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In Australia, the medium is the mess age.

In Australia, The Medium Is The Mess Age

Deregulation of the broadcasting industry is a hot topic in Australia and was hotly discussed in Sydney last month.

Organized by the Australian Broadcasting Tribunal, this third annual conference was held at the Hilton International and featured seven speakers including: Moses Znaimer from Toronto's City TV, Sherrie Marshall, an FCC commissioner from Washington; Kim Bearley, Australia's Minister of Communications and Robert Campbell from the Seven Network, among others. About 130 delegates paid some A$700 each to attend the two-day conference. Among the delegate list was Grundy Organization's Ian Holmes, ABC's Michael Dunn and Ten Network's Gary Rice. The opening address was delivered by minister Bearley, who explained the reasons for reviewing "the fundamental of the regulatory structure." He said, "Preservation of the status quo is not an option."

FCC Commissioner Sherrie Marshall introduced America's "third phase of broadcasting regulation." She called it "reality test" regulation. "This scheme asks of the regulator diligent attention to the competitive facts and the crafting of regulation that is attuned to these facts." It was made clear that, in the U.S., regulation tends to help the underdog (see Cable Acts of 1974 and 1984) without affecting the major players. And when the underdog itself becomes large, regulation is introduced to favor emerging competition.

Later, professor Daniel Brenner, director of the Communications Law Program at UCLA Law School, tried to make Australians feel better by pointing out that Americans, too, like "massive debt of media companies," and "as a Nation [the U.S.] is committed to a free press, not a fair press." He also spoke about the "split personality of America's regulatory system. Our broadcasters operate as fierce competitors in a free market while residing in a framework that considers them public trustees."

Brenner also deplored the "pork bellies" effect that resulted from the elimination of the anti-traffic rule (buying and immediately reselling broadcast licenses.)

Australian media consultant Des Foster referred to a statement of Minister Bearley about "maximizing the diversity of the choice in services, where |supported' by diversity of ownership," as garbage. Said Foster: "It would not be garbage if it were a simple truth that diversity of ownership guarantees diversity of programs. But the cold reality is that it doesn't. The reality is that in almost all cases common ownership will produce the greater diversity of programs." He then concluded with a plea for "wide-ranging discretionary powers" for the Broadcasting Tribunal. Earlier he had found "the great weakness of the Australian Parliament is that it doesn't even take into account the wishes and preferences of the community concerned."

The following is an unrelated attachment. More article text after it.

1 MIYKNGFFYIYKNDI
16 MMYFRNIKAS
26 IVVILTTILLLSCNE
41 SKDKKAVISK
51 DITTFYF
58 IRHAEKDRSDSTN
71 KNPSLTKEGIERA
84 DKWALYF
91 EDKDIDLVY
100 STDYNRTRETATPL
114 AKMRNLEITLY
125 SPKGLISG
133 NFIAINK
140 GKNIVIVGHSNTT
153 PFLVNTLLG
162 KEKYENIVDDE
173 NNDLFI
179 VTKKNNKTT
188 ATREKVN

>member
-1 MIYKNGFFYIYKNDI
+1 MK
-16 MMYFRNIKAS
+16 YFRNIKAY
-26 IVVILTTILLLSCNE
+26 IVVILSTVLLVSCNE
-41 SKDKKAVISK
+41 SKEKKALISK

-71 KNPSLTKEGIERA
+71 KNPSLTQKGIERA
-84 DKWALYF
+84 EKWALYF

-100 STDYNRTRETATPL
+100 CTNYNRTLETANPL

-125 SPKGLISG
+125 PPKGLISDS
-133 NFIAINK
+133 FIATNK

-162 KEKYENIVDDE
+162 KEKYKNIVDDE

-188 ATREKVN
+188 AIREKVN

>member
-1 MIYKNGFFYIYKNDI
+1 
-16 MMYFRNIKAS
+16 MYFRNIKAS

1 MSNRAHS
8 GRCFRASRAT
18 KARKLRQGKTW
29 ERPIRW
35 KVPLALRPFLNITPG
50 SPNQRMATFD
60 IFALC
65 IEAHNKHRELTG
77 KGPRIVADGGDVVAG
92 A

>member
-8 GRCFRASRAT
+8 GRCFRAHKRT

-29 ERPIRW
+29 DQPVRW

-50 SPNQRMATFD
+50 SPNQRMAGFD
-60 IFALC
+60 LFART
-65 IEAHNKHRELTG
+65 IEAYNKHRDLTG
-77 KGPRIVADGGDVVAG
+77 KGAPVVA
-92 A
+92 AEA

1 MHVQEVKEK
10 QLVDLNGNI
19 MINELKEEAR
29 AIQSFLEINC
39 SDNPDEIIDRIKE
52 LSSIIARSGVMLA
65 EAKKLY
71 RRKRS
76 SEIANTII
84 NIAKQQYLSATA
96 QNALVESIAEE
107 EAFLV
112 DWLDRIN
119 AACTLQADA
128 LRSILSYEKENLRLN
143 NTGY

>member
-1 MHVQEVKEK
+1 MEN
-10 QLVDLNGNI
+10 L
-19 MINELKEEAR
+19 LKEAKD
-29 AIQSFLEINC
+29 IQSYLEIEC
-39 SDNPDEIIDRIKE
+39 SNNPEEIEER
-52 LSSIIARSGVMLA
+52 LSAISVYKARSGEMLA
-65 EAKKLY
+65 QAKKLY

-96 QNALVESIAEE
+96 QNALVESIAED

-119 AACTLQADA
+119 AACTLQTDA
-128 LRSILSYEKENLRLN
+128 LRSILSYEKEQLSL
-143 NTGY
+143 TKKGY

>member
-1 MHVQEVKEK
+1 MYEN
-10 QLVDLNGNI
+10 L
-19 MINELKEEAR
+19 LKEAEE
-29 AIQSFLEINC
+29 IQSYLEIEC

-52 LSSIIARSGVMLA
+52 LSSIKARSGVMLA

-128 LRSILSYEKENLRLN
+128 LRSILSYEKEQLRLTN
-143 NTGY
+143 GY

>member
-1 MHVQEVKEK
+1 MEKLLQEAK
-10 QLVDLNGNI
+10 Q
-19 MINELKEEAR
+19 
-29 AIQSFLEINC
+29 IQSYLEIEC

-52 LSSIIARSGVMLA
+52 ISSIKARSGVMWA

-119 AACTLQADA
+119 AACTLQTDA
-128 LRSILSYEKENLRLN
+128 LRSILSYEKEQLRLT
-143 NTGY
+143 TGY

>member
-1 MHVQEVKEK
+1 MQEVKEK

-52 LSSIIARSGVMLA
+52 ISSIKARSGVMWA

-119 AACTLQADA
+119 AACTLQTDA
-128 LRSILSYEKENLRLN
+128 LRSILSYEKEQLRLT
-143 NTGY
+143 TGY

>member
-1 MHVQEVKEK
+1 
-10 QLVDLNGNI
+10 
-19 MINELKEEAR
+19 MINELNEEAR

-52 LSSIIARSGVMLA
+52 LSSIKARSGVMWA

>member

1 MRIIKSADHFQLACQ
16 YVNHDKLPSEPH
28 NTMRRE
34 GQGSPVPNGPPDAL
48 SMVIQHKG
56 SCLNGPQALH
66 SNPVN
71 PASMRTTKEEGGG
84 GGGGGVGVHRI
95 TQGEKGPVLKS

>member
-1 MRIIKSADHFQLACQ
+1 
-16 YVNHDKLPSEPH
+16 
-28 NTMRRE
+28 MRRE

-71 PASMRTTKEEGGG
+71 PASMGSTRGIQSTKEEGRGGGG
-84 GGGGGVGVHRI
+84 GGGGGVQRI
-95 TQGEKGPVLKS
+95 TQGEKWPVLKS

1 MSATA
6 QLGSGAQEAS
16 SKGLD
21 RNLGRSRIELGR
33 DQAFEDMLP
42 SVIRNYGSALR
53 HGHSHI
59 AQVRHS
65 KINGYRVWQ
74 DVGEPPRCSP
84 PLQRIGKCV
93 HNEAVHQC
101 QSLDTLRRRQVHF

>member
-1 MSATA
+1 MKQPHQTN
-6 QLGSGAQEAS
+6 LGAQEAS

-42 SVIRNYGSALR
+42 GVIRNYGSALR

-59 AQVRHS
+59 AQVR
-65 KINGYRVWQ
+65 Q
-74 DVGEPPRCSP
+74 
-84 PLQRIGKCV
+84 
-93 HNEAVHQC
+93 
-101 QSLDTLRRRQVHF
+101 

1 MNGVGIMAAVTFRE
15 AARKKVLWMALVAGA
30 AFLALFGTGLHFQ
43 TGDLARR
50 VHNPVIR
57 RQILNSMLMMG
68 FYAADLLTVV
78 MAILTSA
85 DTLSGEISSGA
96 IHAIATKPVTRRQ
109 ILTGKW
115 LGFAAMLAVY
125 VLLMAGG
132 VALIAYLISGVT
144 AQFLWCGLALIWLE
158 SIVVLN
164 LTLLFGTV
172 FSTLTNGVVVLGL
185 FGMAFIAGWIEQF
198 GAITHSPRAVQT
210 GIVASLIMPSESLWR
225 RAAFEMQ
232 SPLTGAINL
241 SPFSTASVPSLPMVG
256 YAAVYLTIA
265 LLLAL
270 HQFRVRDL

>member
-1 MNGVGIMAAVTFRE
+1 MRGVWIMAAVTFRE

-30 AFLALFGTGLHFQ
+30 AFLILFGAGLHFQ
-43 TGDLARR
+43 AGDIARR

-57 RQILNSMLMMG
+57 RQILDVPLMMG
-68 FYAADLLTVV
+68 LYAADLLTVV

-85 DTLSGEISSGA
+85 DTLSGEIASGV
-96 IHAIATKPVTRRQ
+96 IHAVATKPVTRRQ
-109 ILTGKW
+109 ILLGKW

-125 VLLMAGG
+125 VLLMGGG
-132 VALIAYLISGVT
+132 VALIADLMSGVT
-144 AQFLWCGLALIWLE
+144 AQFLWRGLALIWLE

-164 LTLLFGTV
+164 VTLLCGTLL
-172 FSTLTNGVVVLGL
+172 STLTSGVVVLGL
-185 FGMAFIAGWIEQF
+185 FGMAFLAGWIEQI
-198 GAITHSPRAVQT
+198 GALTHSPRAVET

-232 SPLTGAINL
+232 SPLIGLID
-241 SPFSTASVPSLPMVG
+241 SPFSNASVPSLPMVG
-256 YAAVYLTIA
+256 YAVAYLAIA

Quotes from Americans and references to the American broadcast system were made by various Australian speakers throughout the conference, which was also open to debate. To some, however the American presence was annoying. Wrote the Sun-Herald: "It came as a surprise to Sydney TV executives when the ABT sent a United Airlines ticket to Sherrie Marshall, [an FCC] commissioner, to attend a seminar on deregulation." This was Marshall's first visit to Australia.

The most interesting presentation came from City TV president Moses Znaimer who, after annoying his neighbors with his chatting and restlessness for the whole morning session, proceeded to deliver an emotional and well-received presentation in favor of deregulation. Znaimer's speech was introduced by a 15-minute video of his Toronto station, which he called a "TV factory without studios."

Seven Network's CEO Robert Campbell criticized the government for reducing the permissible levels of foreign investment (now at 20 per cent) and cutting off a critical source of finance. He also warned that increased competition caused by granting new commercial television licenses would lead to a drop in standards.

This prompted City TV's Znaimer to be quoted as saying that Australian television is old fashioned and behind the times. Earlier, Znaimer made clear that he'd like to expand his City TV original concept in other parts of the world.

On a final note, some confusion arose on the topic of Australian content. According to Campbell, the current requirement is 35 per cent, to reach 55 per cent in a five-year period. However, Peter Westerway, ABT's acting chairman, said that the content requirement is only 20 per cent. In a brief interview with Video Age, he also indicated some frustration over a lack of Australian programs in the U.S. and the need for less regulation.
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Title Annotation:Australia
Publication:Video Age International
Date:Jan 1, 1991
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Next Article:Int'l Emmy Awards: more than just prizes for British shows.

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